Tuesday, October 04, 2011

TOP STORY >> Public safety priority for city

Leader staff writer

About 40 Jacksonville residents and city officials gathered Tuesday afternoon to break ground for a much-anticipated new public-safety building on Marshall Road. The building will house a new police department, 911 center, a FEMA safe room and training classrooms. It will join an already existing police firing range, fire training grounds, the street department and recycling center there.

Mayor Gary Fletcher said of the $6 million, 37,000-square-foot facility, “This is a longtime coming. It is something the community can be proud of.”

The city is spending $3 million it saved and $2.5 million it borrowed to build the police department and fire/police training grounds. FEMA gave the city $500,000 to cover the cost of building a 3,000-square-foot saferoom, which will double as training classrooms with the use of temporary room dividers.

The total project will cost about $6 million. The city hopes the public-safety building will be completed within a year, but that depends on if the area experiences mild or inclement weather, Fletcher said.

The city will use a bond issue to pay off the $2.5 million loan. Some of the new tax revenue generated by the two miles along North Hwy. 67/167 recently annexed into Jacksonville will cover the debt. That revenue will also be used to provide the area with utilities and services.

Those corridor businesses bring in about $100 million a year in sales, which will mean more than $1 million in annual taxes for Jacksonville.

The property already features a new firing range for police, a paved lot for emergency vehicle driving practice, a burn tower for firefighter training, a new street department building and the Jacksonville Recycling Center.

The entire complex is located on the site of the Vertac plant that was shut down in 1987.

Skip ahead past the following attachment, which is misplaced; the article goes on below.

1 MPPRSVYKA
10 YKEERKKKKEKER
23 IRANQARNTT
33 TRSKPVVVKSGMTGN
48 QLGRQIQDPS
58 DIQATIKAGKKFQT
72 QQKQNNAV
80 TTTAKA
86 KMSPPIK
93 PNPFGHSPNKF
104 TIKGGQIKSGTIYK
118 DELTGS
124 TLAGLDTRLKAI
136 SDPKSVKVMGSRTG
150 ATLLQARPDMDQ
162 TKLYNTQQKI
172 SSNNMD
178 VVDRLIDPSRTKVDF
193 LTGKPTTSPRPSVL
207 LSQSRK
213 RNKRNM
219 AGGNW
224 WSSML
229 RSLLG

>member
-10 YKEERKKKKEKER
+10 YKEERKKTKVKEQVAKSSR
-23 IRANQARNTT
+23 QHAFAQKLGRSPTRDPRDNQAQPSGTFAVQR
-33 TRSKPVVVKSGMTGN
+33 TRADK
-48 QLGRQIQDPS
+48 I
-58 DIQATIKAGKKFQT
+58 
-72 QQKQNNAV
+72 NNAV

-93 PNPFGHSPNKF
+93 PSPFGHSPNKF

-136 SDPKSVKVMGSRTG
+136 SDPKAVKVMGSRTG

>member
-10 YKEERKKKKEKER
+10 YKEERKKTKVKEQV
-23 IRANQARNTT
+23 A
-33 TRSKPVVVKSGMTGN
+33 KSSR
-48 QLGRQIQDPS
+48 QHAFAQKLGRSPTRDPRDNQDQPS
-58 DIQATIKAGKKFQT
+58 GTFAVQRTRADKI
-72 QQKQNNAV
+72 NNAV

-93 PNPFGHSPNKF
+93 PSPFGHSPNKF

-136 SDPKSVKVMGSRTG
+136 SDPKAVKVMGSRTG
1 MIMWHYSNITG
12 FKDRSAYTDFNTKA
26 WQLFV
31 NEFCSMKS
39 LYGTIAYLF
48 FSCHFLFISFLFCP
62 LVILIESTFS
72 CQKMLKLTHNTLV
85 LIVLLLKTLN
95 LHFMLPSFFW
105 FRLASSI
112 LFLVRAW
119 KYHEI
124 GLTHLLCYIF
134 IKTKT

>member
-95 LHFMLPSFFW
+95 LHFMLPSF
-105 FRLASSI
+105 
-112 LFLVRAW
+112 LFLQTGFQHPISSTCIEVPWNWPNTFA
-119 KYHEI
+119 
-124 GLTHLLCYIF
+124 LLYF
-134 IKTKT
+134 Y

Fletcher said he wasn’t concerned about contamination because the 1998 cleanup of the site was done under careful scrutiny. The cleanup was paid for with $150 million from the federal Superfund program, which covered the destruction of thousands of contaminated barrels at the old chemical plant.


Jacksonville police started using the new firing range on the property a few weeks ago.

“It’s (the range) great. It’s so far advanced from what we’re used to. It’s something our officers have that they can be proud of for years to come,” Capt. Kenny Boyd said.

The two-acre range has moving and turning targets as well as a tactical side police can use to simulate what they encounter in the field.

The current police department building is about 60 years old and has had problems, such as a leaking roof, for years, Fletcher said.

One of the key rooms at the new headquarters will be the climate-controlled evidence storage. This will help police preserve what is needed to catch and convict criminals.

The city’s courthouse and jail cells will stay at their current location, 1412 W. Main St.

Operations could be moved into the new building as soon as next fall, Boyd said.

He added that the department purchased two 2011 Dodge Chargers and has some new officers. It usually tries to get five new vehicles, but was only able to afford two this year because of budget cuts.